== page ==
Hexxagon AI Proof of Concept

Well, it is currently a proof of concept and has lots of bugs (you can see it doing an illegal move in the video below and getting the game into a weird state) but it mostly does what it is supposed to do?

It uses a very simple heuristic though. It looks at the game map and selects the first valid origin it can find. Then it searches it again and selects the first valid target it can find. So not only you can predict what it will do with 100% certainty (except for the bugs, of course), it does some pretty bad moves in general.

Next step is just fixing the bugs and then implementing some real heuristics. Maybe even allowing to set how smart it is.

And, BTW, you can have multiple Ai blinks connected as long as they control different players. Connecting 2 Blinks that control the same player might result in completelly chaotic behavior. :slight_smile:


For me this is just witchcraft… :exploding_head:


Not that I think it is the case here but according to Arthur C. Clarke:

“Any sufficiently advanced technology is indistinguishable from magic”


And I fixed the invalid move issue. So now the AI is working exactly as expected except that it is pretty stupid. I will improve it as time permits. :slight_smile:

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Another update:

Now I have 3 different AIs (and a level selector!) each AI is a single difficult level.

Level 1: Completely random moves. It just searches for all possible moves and then picks one of them at random. This is still pretty stupid but at least it is better than always picking the same move method of the previous iteration. :slight_smile: This should be pretty easy to beat for anyone.

Level 2: Conditional random moves. It still picks up random moves but only those that are not completely terrible. This mostly means that it will always either move a single space (so no jump) or will jump if it can capture at least one enemy position. Other than that, it will still do pretty bad moves as it will pick the first move it can find that satisfies the conditions even if there is a better one. Still should be pretty easy to beat but it is definitely harder than the purely random one.

Level 3: Scored moves. This is where things start to get really challenging. Now the AI looks at all possible moves, scores them and picks the best scored one to do (or randomly one of several with the highest score). The score is currently based on several variables that i will not mention now to not spoil the fun, but this should give a pretty good challenge even for experienced players.

I intend to try to add one other level where it will also look on possible counter moves and factor that out in the scoring. The idea is that it would not do a move that looks pretty good in itself but results in possible counter-move that would erase any gains.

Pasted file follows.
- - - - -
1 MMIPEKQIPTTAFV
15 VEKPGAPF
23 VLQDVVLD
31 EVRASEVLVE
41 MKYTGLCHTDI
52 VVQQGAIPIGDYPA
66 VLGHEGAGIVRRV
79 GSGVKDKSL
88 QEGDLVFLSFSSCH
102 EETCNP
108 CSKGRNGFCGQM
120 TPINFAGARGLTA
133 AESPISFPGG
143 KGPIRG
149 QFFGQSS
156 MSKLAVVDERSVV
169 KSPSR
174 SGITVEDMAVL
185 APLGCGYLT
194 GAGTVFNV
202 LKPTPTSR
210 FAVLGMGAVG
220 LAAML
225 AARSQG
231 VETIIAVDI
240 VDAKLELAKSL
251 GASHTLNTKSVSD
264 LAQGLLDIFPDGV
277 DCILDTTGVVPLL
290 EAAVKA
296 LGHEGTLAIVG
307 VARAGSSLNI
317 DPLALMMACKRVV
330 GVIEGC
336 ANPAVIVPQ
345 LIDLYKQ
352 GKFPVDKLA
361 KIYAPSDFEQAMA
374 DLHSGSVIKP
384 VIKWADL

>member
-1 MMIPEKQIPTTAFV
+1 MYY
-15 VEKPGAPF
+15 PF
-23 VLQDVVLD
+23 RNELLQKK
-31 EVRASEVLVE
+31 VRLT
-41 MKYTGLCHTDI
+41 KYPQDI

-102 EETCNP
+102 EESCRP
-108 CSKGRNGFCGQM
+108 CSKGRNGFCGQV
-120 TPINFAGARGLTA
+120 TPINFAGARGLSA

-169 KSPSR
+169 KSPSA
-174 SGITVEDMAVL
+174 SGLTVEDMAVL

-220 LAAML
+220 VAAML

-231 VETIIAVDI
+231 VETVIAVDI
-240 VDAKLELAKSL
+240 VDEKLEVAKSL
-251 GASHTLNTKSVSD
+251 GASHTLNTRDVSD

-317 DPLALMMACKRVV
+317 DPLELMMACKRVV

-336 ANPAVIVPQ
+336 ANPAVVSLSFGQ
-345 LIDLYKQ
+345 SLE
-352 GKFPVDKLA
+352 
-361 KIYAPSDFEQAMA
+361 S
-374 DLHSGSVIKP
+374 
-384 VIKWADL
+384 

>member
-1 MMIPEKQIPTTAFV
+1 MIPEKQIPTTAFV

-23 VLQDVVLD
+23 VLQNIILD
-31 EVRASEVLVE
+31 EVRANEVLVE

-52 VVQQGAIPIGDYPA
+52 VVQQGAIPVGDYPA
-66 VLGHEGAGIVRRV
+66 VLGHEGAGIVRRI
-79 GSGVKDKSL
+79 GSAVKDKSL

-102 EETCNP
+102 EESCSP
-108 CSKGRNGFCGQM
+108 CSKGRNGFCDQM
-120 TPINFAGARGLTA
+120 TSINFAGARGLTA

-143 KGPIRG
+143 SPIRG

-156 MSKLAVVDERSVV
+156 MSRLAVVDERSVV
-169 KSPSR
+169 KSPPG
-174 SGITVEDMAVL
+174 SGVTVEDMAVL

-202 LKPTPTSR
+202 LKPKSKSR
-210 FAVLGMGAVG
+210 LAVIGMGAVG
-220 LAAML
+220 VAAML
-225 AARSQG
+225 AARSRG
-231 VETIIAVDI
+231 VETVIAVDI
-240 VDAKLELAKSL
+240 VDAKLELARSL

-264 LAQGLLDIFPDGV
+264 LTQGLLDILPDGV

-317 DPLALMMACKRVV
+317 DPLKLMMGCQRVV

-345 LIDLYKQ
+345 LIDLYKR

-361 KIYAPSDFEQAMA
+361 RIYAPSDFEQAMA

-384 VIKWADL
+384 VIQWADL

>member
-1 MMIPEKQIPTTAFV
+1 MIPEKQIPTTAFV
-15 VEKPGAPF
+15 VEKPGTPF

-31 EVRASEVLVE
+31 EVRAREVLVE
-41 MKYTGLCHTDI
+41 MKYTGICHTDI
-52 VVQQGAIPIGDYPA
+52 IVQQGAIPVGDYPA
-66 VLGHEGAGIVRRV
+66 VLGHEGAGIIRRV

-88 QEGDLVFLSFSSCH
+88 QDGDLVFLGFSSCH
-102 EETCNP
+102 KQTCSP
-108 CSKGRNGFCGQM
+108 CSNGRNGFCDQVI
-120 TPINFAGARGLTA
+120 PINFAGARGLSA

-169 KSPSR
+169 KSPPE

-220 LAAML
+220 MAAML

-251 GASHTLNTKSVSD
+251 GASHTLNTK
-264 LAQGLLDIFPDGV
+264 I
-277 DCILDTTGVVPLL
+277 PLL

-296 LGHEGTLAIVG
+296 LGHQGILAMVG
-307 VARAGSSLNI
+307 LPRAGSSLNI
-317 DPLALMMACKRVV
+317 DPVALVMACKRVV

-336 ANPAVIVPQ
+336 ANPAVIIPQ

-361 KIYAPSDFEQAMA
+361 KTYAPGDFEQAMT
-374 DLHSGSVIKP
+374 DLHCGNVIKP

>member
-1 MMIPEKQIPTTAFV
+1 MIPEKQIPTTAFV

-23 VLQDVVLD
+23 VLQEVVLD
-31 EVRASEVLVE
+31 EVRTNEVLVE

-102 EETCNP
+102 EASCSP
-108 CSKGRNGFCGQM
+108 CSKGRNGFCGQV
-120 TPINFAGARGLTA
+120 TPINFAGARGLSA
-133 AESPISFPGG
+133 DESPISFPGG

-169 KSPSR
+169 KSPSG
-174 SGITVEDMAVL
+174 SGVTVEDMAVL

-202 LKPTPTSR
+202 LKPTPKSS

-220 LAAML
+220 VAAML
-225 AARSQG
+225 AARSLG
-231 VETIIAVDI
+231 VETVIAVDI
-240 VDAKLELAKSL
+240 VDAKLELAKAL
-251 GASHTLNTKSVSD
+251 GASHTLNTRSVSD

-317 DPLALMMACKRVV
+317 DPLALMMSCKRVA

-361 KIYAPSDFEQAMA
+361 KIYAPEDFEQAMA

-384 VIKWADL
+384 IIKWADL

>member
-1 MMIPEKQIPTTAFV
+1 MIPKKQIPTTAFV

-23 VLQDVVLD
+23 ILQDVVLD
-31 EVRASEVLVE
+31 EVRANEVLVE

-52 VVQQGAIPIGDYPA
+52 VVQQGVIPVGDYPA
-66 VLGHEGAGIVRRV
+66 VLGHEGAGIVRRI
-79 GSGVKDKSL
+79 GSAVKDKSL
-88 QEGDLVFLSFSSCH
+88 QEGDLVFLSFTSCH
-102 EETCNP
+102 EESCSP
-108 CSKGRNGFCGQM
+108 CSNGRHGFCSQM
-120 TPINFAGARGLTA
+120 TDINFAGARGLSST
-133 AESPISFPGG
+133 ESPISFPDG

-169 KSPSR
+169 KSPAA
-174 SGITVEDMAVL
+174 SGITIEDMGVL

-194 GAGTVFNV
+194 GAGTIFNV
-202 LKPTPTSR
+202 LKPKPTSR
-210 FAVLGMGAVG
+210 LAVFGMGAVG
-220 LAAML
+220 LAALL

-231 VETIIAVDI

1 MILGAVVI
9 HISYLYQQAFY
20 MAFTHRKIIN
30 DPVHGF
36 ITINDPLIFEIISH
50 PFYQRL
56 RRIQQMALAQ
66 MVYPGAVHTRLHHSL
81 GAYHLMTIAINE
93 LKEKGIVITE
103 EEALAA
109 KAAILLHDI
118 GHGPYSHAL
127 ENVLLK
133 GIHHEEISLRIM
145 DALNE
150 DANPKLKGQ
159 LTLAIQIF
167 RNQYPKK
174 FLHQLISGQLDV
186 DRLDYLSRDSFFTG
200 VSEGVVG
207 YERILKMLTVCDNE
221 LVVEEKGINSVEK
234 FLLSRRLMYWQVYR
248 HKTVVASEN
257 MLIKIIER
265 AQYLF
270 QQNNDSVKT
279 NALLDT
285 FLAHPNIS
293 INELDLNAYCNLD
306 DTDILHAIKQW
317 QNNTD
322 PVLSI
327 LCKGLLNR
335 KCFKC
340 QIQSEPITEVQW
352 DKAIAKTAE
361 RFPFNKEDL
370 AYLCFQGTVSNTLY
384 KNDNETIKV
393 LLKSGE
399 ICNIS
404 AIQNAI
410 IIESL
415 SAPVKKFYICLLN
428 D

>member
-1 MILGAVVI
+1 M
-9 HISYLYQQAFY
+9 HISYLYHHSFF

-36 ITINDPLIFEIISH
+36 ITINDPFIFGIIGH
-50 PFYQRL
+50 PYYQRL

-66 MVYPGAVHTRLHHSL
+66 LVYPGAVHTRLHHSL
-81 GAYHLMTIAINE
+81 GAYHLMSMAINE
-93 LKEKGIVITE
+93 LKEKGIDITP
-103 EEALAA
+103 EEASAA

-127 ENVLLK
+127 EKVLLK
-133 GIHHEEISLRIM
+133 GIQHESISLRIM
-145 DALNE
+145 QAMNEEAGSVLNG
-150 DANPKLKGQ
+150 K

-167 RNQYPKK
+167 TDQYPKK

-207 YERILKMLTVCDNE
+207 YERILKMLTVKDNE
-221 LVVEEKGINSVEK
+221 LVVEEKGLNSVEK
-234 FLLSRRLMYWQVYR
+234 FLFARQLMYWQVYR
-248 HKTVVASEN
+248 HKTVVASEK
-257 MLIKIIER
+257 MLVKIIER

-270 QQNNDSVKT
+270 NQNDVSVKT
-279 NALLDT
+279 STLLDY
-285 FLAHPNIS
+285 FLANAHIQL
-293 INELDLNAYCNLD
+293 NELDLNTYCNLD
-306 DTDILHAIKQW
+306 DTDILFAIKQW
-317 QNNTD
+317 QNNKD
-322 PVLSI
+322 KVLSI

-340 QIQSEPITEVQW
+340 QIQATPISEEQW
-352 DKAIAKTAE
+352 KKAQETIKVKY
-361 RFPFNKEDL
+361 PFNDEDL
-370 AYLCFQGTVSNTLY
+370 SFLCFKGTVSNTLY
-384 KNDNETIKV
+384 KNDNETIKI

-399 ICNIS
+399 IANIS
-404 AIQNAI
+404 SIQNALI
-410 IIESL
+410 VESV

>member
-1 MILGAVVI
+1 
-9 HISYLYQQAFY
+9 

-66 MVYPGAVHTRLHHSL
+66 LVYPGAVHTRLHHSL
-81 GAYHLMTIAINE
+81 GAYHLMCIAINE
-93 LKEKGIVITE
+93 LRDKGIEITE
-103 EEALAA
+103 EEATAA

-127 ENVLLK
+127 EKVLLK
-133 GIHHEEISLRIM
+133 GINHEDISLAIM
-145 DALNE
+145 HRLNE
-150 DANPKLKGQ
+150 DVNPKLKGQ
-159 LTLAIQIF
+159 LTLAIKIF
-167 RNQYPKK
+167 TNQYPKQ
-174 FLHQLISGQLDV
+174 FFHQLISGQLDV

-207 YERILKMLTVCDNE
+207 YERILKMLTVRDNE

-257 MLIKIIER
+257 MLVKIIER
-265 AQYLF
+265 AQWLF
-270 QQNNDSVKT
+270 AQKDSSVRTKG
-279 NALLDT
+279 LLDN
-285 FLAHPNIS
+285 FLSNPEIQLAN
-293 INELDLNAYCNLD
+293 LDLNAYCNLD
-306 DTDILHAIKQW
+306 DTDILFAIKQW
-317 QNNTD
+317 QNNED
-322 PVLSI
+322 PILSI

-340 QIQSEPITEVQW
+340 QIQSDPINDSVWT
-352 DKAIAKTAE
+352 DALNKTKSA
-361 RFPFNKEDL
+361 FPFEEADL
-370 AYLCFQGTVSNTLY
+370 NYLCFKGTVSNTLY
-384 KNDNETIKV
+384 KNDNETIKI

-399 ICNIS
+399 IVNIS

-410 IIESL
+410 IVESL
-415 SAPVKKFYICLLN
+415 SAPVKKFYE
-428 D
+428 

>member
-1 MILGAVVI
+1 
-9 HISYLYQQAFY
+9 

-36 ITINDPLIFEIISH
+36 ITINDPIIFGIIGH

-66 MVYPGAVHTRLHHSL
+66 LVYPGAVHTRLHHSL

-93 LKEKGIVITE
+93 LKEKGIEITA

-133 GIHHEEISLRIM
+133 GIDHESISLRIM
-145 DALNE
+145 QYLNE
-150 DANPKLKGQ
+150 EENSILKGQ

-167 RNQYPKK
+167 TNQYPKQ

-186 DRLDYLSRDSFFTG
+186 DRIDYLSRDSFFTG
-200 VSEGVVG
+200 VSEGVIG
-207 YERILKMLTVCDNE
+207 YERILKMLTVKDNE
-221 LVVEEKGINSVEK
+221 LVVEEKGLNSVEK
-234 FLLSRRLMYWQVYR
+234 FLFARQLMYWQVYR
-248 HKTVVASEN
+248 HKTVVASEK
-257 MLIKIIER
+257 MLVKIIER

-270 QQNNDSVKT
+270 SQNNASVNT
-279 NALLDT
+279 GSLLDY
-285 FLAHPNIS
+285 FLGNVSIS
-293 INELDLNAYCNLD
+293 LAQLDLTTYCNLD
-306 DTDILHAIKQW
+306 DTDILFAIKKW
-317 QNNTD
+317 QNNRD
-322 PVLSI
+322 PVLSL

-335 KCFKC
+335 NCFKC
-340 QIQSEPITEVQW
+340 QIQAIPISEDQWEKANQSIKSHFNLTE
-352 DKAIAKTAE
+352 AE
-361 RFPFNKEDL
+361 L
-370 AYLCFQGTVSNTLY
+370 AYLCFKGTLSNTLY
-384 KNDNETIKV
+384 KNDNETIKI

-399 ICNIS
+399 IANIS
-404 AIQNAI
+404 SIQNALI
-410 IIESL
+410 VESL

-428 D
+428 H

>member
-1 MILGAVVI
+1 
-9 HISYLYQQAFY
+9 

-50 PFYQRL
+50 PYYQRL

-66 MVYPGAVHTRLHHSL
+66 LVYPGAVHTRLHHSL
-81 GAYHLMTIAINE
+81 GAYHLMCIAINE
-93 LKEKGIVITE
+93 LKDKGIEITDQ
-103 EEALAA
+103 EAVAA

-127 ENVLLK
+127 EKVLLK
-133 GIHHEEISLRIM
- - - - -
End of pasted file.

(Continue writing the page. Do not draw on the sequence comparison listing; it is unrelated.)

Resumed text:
Other than that, ideally I would implement some version of a Monte Carlo search or MinMax but that would mean using recursion and I am already using most of the available memory for other things. I might try to implement it anyway but I suspect that if it works, it will be severely limited in how many levels of recursion I can use). Doing this would allow the AI to pick the best move not only based on the current board state but also based on future possible moves.

Still, before doing the above, I will clean everything up and put it in a shipping state. Hexxagon itself will also need some changes not present in the current version.


So now I am at a state where I can play several games without issues and I started playing against the Level 3 AI. Well, either I am actually a bad Hexxagon player or I guess I do not need a higher level one. I mean, I lost 10 out of 10 games against it even knowing what it was doing (I programmed it after all). I guess I will upgrade this to be level 5 and then make levels 3 and 4 be a mix between the conditional random move and this one (maybe pick one with a certain chance at each turn).

Still, even losing it was fun to play against it. :slight_smile:

BTW, interesting fact: Due to the nature of Blinks (specially the available memory), we can not really use any advanced data structures due to their memory overhead so all map-related heuristics end up being O(n) in time or worse. Still, even in the current Level 3 AI, plays are computed really quickly in a 12 Blink board and I expect it not to be too bad with the maximum of 84 Blinks (yep, I needed a couple of bytes of extra memory and had to decrease the maximum number of allowed Blinks by one). Even if it is, the code uses iterators over the map so I can actually look at a part of the map, return form loop, look at another part, return from loop and so on, so I can always make the animations be smooth even if the algorithms are complex.